Home > Brian's Blogs, Prayer > Reading & Praying the Bible Formationally, part 2

Reading & Praying the Bible Formationally, part 2

There is one other approach to reading the Bible that has the potential to stifle our spiritual life and, perhaps, destroy the soul.  This is a difficult one because it is the approach that I have most often been taught, observed in others, and even taught myself.

This is the approach that might be called “The Informational Approach.”  This term is taken from M. Robert Mulholland Jr.’s Shaped by the Word: The Power of Scripture in Spiritual Formation.  This is an excellent book by an evangelical New Testament scholar (Th.D. from Harvard!) who teaches at Asbury Theological Seminary.  It is very similar to an approach described by Richard Foster, but I’ll refer more to Mulholland since he has more evangelical street cred.

First, it is important to understand where Mulholland is coming from.  His Invitation to a Journey: A Road Map for Spiritual Formation is one of my favorite books on spiritual formation.  He defines Christian formation as “the process of being conformed to the image of Christ for the sake of others.”  This is a brilliant definition that highlights the ideas that formation is a lifelong process, is grounded in Jesus Christ, has Jesus Christ as its goal, and is primarily for the benefit of the world, not the individual.  He believes that everyone is being spiritually formed at all times, the primary question is what is forming us and in what way?

As an evangelical, Mulholland rightfully places the Bible at the center of Christian spiritual formation.  One of his primary concerns, however, is that we too often read the Bible for information, not for formation.  Consider the contrast:

The Information Approach “is the practice of studying the Bible for information or knowledge alone.  This may include information about particular facts or historical events, or knowledge of general truths or doctrines, or even knowledge of how others are mistaken in their religious views, beliefs, and practices” (see Foster, Life with God, 4). .

Mulholland believes that The Information Approach is characterized by:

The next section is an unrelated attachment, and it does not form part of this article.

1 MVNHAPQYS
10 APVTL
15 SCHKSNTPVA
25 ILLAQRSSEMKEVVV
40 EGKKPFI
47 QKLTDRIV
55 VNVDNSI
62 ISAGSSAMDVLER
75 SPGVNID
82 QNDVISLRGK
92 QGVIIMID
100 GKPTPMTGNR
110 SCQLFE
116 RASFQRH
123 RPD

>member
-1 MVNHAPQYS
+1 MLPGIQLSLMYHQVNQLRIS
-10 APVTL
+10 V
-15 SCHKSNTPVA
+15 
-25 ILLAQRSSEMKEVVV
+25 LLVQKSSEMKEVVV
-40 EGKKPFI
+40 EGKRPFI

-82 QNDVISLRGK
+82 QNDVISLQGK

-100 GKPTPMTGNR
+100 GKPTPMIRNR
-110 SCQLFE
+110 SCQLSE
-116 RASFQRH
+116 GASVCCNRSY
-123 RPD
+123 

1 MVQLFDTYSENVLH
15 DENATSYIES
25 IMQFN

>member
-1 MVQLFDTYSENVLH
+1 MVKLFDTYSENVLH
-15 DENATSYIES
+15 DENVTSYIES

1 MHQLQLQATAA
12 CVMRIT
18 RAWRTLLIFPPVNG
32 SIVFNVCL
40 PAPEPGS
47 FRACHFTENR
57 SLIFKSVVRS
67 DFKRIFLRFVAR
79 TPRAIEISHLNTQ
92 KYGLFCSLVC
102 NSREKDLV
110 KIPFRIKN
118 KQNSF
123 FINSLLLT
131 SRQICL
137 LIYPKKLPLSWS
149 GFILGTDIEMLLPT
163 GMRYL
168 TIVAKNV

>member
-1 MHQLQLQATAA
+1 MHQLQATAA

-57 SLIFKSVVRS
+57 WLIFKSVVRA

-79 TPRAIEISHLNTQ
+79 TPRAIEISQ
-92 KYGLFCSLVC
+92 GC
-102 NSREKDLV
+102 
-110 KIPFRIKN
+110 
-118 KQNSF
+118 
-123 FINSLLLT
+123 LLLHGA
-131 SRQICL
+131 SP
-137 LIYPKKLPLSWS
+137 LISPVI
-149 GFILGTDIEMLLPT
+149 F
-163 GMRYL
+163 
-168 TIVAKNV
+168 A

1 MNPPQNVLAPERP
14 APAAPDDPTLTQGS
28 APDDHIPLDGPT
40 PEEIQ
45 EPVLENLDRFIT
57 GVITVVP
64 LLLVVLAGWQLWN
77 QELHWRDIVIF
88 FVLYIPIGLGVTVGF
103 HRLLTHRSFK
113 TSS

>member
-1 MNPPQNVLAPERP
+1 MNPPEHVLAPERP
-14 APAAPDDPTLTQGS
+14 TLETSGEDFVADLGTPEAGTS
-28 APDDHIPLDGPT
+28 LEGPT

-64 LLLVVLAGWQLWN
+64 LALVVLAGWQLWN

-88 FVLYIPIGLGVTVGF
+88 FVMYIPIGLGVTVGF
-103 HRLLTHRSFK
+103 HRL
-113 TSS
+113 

• A desire to “cover as much as possible as quickly as possible so as to quickly separate the wheat from the chaff and get the data needed to do what must be done.” (Shaped by the Word, 51)
  • A desire to master the text: “We seek to grasp it, to get our minds around it.  We bring it under our control.” (52)
  • A view that “the text is an object “out there” for us to control and/or manipulate according to our own purposes, intentions, or desires.” (52)
  • An approach to reading that is “analytical, critical, and judgmental.” (52)
  • “a problem-solving mentality.” (53)

In contrast, Mulholland believes that we need to read the Bible formationally.  This is the Formation Approach.  Notice how the design and intent of this approach contrasts to the Information Approach:

The Formation Approach is characterized by:

  • A desire for quality reading rather than a quantity of reading: “the object is not to cover as much a possible as quickly as possible…The point is meeting God in the text.” (Shaped by the Word, 55)
  • A desire to be mastered by the text: “It is to allow the text to master you.” (57)
  • A view that “the text becomes the subject of the reading relationship; we are the object that is shaped by the text.” (57)
  • An approach to reading that is “humble, detached, receptive, loving approach” (59)
  • A mentality that is “open[ness] to mystery…We come to stand before that mystery and to allow that mysery to address us.” (59)

Notice that these two “approaches” to the Bible are more a contrast in attitude than method.  Of course, these attitudes may alter the methods, but the key is the manner in which the Bible is approached.

But it is the Informational Approach that I have been taught, observed in others, and even taught myself.  It is this approach that – in and of itself – can stifle our spiritual maturation.

Think about these things as you approach the Bible today.  Later this week we’ll consider in more specifics what it looks like to read the Bible formationally.

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